I do not consider The Wire, Caravan, Scroll, Newslaundry, Alt News, NewsClick, The News Minute, Boomlive and Article 14 as alternatives to the mainstream media. That line of thinking frees the mainstream media from guilt. These institutions should be seen as individual efforts. Their names should not be brought up during the ‘Godi media’ debate by claiming they are also of this era. Because they aren’t – the government doesn’t give them ads. Corporate ads are rarely available. They aren’t the startups helped by the government.
What we should care about is the media houses that get crores of public money in the form of ads. Why aren’t they practising journalism? When journalism is not possible, then why are India’s richest opening channels?
The two richest industrialists in the world have thrown their money at ‘Godi media’. The inference is there’s a market for it, that it’s good business. But there is no pleasure of making a product from the heart. Let me ask you this: Why didn’t young, educated people from startup incubators think of a media startup? It’s because they know they cannot create free content in the media.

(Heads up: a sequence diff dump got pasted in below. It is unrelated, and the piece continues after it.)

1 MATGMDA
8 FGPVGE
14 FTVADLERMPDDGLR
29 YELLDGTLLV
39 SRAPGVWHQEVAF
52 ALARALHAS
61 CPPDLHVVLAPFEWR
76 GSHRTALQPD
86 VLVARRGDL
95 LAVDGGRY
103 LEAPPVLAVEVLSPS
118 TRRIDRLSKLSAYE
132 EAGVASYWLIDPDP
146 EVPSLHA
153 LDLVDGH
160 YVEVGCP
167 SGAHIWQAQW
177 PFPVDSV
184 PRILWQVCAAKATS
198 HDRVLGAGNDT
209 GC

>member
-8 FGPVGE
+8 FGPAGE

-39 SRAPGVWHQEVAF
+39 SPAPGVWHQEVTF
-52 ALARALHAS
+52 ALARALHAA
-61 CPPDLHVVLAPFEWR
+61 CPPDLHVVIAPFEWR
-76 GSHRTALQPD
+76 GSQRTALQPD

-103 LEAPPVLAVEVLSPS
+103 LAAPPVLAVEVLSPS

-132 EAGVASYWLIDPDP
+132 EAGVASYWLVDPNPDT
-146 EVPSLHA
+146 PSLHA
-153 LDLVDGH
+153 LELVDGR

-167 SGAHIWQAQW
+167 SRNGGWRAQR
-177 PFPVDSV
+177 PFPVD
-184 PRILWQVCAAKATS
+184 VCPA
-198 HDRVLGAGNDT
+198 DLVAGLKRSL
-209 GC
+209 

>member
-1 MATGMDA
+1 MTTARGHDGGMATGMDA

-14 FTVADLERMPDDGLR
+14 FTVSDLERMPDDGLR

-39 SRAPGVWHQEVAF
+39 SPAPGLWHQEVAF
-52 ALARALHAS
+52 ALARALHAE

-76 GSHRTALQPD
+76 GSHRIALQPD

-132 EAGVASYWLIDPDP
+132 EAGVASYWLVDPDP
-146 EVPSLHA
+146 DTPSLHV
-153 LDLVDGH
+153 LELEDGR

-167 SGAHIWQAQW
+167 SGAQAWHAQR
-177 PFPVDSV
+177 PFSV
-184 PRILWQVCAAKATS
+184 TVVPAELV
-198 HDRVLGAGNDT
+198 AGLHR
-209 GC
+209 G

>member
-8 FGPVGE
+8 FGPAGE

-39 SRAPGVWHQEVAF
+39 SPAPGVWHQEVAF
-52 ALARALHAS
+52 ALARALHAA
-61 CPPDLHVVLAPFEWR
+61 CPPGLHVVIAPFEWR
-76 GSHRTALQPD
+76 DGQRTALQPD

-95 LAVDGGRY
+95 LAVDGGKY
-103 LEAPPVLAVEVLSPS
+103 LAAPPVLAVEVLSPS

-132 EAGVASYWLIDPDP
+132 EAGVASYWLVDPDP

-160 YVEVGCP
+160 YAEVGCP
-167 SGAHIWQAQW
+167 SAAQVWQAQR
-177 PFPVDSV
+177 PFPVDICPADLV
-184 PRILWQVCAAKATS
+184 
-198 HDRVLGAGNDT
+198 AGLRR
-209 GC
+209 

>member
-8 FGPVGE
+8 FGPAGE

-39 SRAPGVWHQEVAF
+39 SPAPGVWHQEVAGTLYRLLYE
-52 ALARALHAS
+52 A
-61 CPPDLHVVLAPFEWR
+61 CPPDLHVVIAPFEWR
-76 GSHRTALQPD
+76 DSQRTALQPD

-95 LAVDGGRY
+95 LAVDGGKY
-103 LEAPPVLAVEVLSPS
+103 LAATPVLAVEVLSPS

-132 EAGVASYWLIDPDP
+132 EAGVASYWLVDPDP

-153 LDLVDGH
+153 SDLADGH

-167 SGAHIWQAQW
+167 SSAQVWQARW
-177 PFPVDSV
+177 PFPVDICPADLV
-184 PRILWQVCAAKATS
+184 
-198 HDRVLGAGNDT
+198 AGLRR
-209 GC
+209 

But ‘Godi media’ has developed such a model – it runs in the name of journalism but its product has no connection to journalism.
During the NDTV takeover, Gautam Adani India “does not have one single [outlet] to compare to Financial Times or Al Jazeera”. He had said something along the lines that there is no dearth of money for this.
But he doesn’t know journalism isn’t driven by money. Also this is the same Financial Times that Adani demanded to take down a report on his empire’s “offshore funding”. Financial Times , saying it stood by its reporting.
Many global media houses are made of such courage. But in India, channel owners buy expensive cars but will not post reporters in different countries. They won’t even send their reporters to other states, let alone abroad. Adani wants to create a global media brand, and Modi would like that too, but look at what happened to Doordarshan. In nearly 10 years of Modi’s India, it’s flush with resources and is actively playing the ‘Godi media’ game. (See , , and .)